A Growth Theoretical Approach
New Horizons in Environmental Economics series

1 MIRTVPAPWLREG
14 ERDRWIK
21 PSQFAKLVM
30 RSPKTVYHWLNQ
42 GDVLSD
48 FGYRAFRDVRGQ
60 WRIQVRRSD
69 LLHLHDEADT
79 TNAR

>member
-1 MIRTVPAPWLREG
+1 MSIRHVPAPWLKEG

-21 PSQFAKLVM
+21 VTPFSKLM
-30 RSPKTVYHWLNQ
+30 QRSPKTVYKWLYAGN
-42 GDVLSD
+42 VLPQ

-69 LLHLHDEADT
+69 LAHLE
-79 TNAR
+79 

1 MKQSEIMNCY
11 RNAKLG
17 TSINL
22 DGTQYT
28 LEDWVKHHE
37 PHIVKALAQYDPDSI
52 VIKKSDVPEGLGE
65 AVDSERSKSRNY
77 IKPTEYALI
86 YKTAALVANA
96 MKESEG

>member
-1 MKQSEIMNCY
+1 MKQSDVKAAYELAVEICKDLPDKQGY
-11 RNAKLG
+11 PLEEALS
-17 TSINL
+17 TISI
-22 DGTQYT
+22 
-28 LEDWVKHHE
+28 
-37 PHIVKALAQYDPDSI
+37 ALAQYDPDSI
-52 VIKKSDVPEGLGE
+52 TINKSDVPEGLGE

When we started to work on what finally became this book, we were in the process of deciding whether to rewrite our earlier textbook on social accounting or to write a new one. We chose the latter option. Our first textbook, Welfare Measurement, Sustainability and Green National Accounting, co-authored with Per-Olov Johansson, appeared in 1997. In that book, we focused the analysis on social accounting in economies with technological change and external effects of environmental damage. To a large extent, we disregarded other issues associated with resource allocation in decentralized (and possibly imperfect) market economies – human capital and uncertainty were two exceptions. We also neglected the possibility that environmental damage created by production and/or consumption in any country might spill over to other countries. Since 1997, our research on social accounting has concentrated on questions that were not addressed in the previous book, such as transboundary environmental problems, issues related to the public sector, as well as the choice of metrics for the welfare measures. It therefore seemed increasingly self-evident that we should try to write a new book instead of rewriting the old one. Clearly, writing a book is not merely a three-man job. Many people have been involved at various stages of the process. First of all, we would like to thank Geir Asheim, Henk Folmer and Wallace E. Oates. Henk and Wallace gave their general reactions on an early version of the manuscript, which encouraged us to proceed and write the final version, while Geir provided more...